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Job title: Postdoctoral Researcher - Foraminifera Geochemist

What does a Foraminifera Geochemist do?

I am a hybrid micropalaeontologist and geochemist. A micropalaeontologist studies microscopic fossils, and a geochemist analyses the chemistry of geological materials. I use the chemistry of fossil species of foraminifera, a type of plankton with a calcium carbonate skeleton, to understand more about their ecologies and climate millions of years ago (palaeoclimatology). Different chemical elements can help me understand how hot the oceans were, whether some species of plankton lived closer to the surface of the ocean or further down in the water column, and even how much ice there was on land! I wash sediment samples, identify the plankton hiding inside, then analyse them for their chemistry and try to understand the data they produce.

What formal qualifications and previous work experience did you need to get your job?

When I was a teenager I did some work experience at the Natural History Museum, London and The Royal Geographical Society. Having had a super positive introduction to Earth Sciences through these experiences, I decided to do an undergraduate MSci degree in Geoscience at Royal Holloway (University of London). During my undergraduate degree I did several internships. I interned at a structural geology company, biostratigraphy company and a summer research internship focused around foraminifera and palaeoclimatology working with a PhD student in Kiel, Germany. I also volunteered at the Natural History Museum throughout the final years of my undergraduate degree. These last two experiences made me realise I could combine my love of geochemistry and ocean sciences, and I subsequently decided to do a PhD at University College London. 

What other skills or characteristics do you need in your job?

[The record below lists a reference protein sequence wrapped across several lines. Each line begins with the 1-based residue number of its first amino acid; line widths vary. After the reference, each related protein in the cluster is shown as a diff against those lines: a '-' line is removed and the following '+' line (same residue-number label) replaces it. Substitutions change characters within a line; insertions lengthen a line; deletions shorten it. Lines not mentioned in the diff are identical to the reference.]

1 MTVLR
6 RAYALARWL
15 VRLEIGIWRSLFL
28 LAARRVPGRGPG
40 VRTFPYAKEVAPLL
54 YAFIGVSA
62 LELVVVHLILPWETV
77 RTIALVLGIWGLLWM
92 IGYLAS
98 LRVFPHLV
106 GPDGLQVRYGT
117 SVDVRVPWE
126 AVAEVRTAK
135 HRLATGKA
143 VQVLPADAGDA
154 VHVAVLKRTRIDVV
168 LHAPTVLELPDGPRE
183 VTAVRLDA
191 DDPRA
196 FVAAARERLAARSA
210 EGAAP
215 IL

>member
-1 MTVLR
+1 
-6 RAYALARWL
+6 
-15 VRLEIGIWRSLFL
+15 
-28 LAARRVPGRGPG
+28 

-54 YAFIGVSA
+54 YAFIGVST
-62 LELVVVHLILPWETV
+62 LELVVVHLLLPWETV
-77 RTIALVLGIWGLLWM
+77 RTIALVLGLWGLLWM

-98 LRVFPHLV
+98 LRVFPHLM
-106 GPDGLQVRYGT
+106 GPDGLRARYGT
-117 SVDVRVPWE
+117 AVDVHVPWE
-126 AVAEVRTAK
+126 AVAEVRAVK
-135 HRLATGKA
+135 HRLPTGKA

• Always be curious
  • Always be persistent
  • Understand how to communicate your science to non-specialists in an enthusiastic way
  • Have good attention to detail for taxonomy
  • Know the importance of collaboration and networking. You never know when your mass spectrometer will break and you will need to contact another lab to use their instrument!

What sort of organisation do you work for? Where else could you work as a Foraminifera Geochemist?

I work at a university, but those with my background can also work in many different sectors, including the oil industry (as a biostratigrapher, using foraminfera to date rock formations), analytical instrument companies, science policy and publishers. Science communication is also popular, but this is definitely applicable as a career path across geological facets! Working in the third sector (i.e. with charities and NGOs) within Trusts and Foundations/Major Donor Fundraising is also possible, because all researchers have the ability to network, collaborate, project manage, build relationships with others and write grant applications concisely.

What do you enjoy about your job?

  • Foraminifera are beautiful and each time I have microscope work to do it is a joy to see them. 
  • I enjoy being able to talk with young people about what I do. It’s really rewarding to inspire the generation to go into STEM and sometimes even helps me figure out what my data mean!  
  • I like how no two days are the same. Sometimes I’m doing labwork, sometimes I am writing and sometimes I am reading about all the new and exciting science that is going on in the field. Whilst the dynamic-ness of being a researcher can sometimes be challenging in terms of work/life balance, my lab group are really supportive and I’m so lucky to be working with them.

What opportunities do you have to develop your skills in your job?

In my postdoc and PhD, I went to summer schools and workshops focused around Earth and ocean sciences in some really cool places, including Israel and Italy. I also went to international conferences to present my data, and regularly did outreach presentations to young people. I also had the opportunity to attend workshops focused around science policy and diversity and inclusion in the geosciences. It’s definitely important to go to a variety of professional development courses, because if researchers decide academia is not for them at any point in their career, they have evidence that they have some training for other sectors.

What advice or extra information do you wish you’d had before starting this career?

  • Writing is a big part of being an academic, and it can be really challenging. But the first draft of anything will never be perfect, and words down on paper is much better than no words at all!
  • No two days are the same when you are a geoscientist.
  • Even if you don’t pass an exam early on during undergrad, this doesn’t define who you are. There are always more opportunities to do better next time. 
  • When you say you’re a geologist, sometimes people will be surprised by this. But it’s not weird to like rocks and fossils. Geologists and ocean scientists study some of the oldest things on the Earth, go to some absolutely amazing places (for work!), and unravel the stories of the world around them.